Working in cooperation with the White House Domestic Policy Council and the Office of First Lady Michelle Obama, the Institute of Museum and Library Services (IMLS) is the lead federal agency on this project. The initiative originally developed though a collaboration among the American Alliance of Museums (AAM), the Association of Children’s Museums (ACM), and the American Public Gardens Association (APGA) has now been broadened to include, the Association of African American Museums (AAAM), the Association of Art Museum Directors (AAMD), Association of Science Technology Centers (ASTC), American Association for State and Local History (AASLH), Association of Zoos and Aquariums (AZA), and the Association of Nature Center Administrators (ANCA).

When did the program begin? How long will it last?

Let’s Move! Museums & Gardens officially began on June 1, 2011. IMLS is committed to the Let’s Move! initiative and encourages museums to get involved. Sign up now.

What is the role of the association partners?

National, regional, and state museum and garden associations can play a significant leadership role in this effort. First, they can sign on as official partners and be listed as such on the IMLS website. Second, they can encourage their membership to participate in the program. Service organizations have the power to bring this important effort to diverse populations. For example, while nearly one in three children in America are overweight or obese, the numbers are even higher in African American and Hispanic communities, where nearly 40% of the children are overweight or obese.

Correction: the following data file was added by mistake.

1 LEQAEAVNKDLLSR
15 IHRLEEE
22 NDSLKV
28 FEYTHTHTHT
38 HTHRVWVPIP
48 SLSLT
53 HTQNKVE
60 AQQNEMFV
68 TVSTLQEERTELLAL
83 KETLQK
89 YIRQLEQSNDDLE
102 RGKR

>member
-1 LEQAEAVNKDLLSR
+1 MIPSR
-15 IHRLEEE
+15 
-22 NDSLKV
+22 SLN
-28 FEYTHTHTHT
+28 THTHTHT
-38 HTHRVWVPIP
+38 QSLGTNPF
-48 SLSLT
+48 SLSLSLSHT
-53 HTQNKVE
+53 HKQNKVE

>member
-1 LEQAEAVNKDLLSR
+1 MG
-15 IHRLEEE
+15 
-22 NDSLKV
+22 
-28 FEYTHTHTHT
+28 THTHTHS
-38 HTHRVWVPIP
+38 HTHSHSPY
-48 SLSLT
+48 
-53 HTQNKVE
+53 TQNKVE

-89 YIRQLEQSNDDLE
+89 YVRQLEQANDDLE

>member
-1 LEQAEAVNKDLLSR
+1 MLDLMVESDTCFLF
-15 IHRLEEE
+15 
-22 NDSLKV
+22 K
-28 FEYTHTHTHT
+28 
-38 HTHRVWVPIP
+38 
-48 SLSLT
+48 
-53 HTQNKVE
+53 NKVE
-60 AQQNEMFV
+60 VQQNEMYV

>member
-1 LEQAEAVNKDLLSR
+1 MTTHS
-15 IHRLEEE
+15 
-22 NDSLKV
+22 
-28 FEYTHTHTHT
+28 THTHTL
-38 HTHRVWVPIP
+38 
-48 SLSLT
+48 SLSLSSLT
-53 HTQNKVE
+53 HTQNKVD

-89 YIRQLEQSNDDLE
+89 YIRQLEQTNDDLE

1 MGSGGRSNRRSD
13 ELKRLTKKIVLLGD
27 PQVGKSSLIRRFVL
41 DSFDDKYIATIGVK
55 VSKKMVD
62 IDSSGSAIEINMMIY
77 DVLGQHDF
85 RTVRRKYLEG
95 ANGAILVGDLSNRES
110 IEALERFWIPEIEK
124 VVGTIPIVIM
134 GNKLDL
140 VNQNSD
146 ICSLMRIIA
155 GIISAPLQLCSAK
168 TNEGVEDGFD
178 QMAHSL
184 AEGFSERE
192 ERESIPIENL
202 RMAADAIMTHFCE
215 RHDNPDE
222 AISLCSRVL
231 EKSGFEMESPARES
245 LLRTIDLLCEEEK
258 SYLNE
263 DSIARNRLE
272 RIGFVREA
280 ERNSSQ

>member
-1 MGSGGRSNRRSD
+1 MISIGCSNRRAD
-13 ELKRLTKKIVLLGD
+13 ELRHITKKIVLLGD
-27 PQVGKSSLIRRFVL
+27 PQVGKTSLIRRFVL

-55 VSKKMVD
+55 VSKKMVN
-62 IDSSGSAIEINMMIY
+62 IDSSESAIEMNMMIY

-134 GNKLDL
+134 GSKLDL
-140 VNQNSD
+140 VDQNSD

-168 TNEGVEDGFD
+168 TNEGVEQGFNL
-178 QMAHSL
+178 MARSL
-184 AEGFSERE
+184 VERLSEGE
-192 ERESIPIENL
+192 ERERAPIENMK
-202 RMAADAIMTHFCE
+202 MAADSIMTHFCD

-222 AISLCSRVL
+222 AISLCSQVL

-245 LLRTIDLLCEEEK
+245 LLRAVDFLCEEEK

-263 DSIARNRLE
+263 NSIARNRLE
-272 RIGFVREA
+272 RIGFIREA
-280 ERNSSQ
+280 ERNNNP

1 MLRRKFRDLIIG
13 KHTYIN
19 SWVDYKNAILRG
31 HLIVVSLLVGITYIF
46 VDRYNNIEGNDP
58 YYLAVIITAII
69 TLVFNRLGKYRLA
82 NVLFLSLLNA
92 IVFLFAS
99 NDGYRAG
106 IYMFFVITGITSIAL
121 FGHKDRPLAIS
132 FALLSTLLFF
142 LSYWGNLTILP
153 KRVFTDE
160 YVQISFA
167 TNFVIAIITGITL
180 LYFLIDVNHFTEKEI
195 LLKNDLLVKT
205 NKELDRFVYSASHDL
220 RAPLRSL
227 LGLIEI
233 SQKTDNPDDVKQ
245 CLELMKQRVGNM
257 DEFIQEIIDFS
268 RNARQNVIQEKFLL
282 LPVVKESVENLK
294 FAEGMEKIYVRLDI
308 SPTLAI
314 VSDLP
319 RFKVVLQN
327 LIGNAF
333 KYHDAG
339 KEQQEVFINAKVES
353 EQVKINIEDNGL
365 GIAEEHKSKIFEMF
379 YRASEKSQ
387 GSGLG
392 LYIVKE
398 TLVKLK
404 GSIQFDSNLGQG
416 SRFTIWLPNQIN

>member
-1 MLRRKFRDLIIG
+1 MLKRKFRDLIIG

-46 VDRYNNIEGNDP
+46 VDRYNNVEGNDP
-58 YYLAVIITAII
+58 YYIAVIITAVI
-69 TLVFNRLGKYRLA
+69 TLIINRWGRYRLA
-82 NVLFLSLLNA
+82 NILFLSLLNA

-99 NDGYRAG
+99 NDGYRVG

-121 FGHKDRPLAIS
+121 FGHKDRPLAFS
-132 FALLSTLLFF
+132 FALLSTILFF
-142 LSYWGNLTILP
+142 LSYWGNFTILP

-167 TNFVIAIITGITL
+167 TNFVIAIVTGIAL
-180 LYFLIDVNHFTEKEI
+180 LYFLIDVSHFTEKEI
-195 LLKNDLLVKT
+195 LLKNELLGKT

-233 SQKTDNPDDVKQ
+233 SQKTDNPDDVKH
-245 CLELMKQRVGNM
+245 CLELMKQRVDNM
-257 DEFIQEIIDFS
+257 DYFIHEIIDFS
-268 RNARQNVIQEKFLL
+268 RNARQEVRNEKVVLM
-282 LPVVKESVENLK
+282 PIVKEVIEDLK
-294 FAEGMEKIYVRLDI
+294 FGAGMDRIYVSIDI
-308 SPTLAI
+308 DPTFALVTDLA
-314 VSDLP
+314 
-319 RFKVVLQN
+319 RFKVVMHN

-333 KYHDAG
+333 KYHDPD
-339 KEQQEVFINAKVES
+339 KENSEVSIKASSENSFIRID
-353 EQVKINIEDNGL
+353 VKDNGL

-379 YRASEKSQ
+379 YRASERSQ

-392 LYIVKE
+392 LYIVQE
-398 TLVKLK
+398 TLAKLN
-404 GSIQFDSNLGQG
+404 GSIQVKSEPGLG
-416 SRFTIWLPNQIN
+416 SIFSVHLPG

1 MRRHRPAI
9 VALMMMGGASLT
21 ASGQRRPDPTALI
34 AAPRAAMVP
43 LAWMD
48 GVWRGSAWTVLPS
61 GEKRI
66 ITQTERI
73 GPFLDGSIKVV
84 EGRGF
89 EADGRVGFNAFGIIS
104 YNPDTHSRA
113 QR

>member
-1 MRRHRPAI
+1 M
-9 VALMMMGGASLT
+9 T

How many people will be reached by this effort?

With 35,000 museums, 850 million visits, and two-thirds of adult Americans visiting museums and gardens each year, these institutions have the ability to reach millions of children and their families with messages about how to live healthier lives. If museums and gardens incorporate healthy messages into their online exhibits and programs, these messages could be viewed an additional 542 million times each year through virtual visits. The use of social media can also expand the reach of this program exponentially.